Wife slayer jailed for 38 years

Nuusita Ashipala

Wife slayer jailed for 38 years

Oshakati

Judge Marlene Tommasi of the Oshakati High Court yesterday sentenced Johannes Shipanga, 59, to 38 years in prison for murder and obstructing/defeating justice.

Shipanga was sentenced to 35 years for murder and three years for obstructing or defeating the course of justice, for which one year will run concurrently with count one.



Shipanga shot his wife Justina Shipanga twice in the head and burnt her body beyond recognition on June 17 last year.

The judge, during sentencing, said Shipanga murdered his wife out of pure jealousy. Tommasi said she was not convinced the shooting was to repulse an attack or a result of provocation as claimed by the accused during his trial that generated a lot of interest.

“That is not provocation.  If he had respect for the wife he would have respected her decision when she left her marital home. Instead of being loved and treasured, women are slaughtered,” said Tommasi.

Shipanga’s wife had moved out of the marital home on April 26 before she was brutally murdered by her husband.
Tommasi said although the accused is a first time offender and pleaded guilty from the onset, she said the courts have a responsibility to protect the interest of society, women and children against acts of domestic violence that are prevalent.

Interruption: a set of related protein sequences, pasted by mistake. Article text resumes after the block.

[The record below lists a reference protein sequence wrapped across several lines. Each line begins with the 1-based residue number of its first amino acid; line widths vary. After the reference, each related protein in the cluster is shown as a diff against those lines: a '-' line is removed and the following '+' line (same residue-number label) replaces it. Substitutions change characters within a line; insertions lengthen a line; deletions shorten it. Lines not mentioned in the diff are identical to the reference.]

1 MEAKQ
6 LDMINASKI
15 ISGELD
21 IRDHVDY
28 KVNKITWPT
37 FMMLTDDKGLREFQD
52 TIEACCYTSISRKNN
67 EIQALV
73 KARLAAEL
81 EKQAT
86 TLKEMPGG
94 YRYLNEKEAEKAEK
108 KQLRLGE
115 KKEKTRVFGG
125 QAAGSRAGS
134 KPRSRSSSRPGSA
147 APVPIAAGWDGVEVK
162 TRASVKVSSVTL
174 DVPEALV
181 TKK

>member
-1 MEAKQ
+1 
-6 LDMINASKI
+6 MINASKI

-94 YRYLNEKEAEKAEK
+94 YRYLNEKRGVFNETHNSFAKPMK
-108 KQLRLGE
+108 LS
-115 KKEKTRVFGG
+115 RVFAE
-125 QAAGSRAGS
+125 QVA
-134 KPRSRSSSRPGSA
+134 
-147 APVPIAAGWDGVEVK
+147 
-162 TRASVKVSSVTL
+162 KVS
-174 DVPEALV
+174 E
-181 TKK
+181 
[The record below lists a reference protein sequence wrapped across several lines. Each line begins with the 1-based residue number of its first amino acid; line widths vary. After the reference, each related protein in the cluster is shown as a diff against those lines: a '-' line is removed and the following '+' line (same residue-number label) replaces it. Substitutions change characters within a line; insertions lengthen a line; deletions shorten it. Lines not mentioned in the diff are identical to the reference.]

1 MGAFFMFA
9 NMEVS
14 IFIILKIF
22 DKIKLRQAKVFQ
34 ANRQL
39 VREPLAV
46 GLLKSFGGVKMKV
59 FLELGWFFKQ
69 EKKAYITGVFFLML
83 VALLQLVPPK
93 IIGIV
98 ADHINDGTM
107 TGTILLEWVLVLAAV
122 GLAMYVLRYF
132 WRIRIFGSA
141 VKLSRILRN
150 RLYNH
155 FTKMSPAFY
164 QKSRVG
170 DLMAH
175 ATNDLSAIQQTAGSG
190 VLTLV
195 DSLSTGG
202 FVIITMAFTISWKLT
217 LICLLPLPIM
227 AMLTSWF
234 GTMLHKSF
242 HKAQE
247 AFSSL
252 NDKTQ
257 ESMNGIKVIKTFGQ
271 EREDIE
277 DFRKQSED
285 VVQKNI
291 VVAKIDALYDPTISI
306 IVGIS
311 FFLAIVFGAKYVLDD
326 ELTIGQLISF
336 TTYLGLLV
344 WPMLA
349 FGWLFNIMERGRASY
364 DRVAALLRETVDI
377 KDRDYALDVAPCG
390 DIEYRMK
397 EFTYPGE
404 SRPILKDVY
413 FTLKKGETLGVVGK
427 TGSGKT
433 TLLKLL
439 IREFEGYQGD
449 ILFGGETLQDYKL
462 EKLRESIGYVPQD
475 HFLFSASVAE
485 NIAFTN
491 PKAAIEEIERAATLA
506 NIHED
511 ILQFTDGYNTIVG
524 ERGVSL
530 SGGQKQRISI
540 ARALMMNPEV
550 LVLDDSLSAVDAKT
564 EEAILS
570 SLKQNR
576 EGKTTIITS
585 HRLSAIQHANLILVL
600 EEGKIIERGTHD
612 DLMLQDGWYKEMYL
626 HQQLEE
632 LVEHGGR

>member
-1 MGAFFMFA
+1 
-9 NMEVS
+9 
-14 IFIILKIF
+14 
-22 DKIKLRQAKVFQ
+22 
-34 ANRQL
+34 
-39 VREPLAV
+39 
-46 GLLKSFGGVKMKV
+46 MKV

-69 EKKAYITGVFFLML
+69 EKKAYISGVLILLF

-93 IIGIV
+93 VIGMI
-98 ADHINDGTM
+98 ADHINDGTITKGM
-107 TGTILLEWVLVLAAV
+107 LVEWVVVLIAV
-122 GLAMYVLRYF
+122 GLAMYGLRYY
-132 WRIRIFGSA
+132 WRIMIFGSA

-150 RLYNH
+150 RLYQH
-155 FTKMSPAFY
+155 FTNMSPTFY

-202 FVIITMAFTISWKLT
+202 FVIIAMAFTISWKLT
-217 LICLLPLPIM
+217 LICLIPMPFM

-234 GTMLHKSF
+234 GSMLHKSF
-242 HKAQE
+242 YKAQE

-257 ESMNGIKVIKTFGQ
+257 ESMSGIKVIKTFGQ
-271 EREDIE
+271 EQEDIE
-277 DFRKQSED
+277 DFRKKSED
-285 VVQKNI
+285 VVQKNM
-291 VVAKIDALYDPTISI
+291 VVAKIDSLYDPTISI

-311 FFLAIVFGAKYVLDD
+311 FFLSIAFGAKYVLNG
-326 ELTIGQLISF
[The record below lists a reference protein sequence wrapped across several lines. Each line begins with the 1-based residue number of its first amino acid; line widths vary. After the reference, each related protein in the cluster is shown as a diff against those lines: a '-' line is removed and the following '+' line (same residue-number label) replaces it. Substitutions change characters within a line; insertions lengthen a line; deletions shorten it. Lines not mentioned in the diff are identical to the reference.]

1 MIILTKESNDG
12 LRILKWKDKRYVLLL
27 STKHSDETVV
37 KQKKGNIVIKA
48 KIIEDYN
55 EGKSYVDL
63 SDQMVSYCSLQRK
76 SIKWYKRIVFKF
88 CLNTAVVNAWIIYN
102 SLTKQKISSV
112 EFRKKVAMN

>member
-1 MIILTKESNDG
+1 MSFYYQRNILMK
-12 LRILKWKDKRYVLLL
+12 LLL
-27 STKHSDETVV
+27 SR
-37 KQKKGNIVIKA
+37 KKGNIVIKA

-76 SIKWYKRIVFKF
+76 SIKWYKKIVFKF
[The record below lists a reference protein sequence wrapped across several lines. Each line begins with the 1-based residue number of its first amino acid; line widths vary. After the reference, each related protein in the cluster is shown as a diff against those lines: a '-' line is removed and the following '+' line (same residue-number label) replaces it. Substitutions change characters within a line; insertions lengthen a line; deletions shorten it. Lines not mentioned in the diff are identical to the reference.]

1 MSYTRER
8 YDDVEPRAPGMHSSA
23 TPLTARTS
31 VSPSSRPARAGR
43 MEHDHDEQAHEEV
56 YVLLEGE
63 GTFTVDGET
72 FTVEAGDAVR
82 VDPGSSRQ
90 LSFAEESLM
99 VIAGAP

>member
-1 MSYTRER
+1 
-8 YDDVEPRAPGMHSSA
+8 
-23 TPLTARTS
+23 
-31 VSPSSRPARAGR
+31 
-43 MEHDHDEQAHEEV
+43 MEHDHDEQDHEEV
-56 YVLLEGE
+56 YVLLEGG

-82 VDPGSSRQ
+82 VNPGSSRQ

“I will concur with the school principal that after the occurrence of such incidences all women feel vulnerable in their relationships with their spouses and partners,” said Tommasi in reference to the testimony of the principal of the school where the victim was employed at the time of her demise.

She further said the courts have a commitment to hand down harsh sentences involving domestic violence and to deter would-be offenders in the prevention of such crimes.

Tommasi further alluded to the fact that Shipanga had no mercy and had literally taken away forever the late Justina from her loved ones.

She said the court has taken into consideration the personal circumstances of the accused and the forgiveness pleas and although they came a bit late they were still very genuine.

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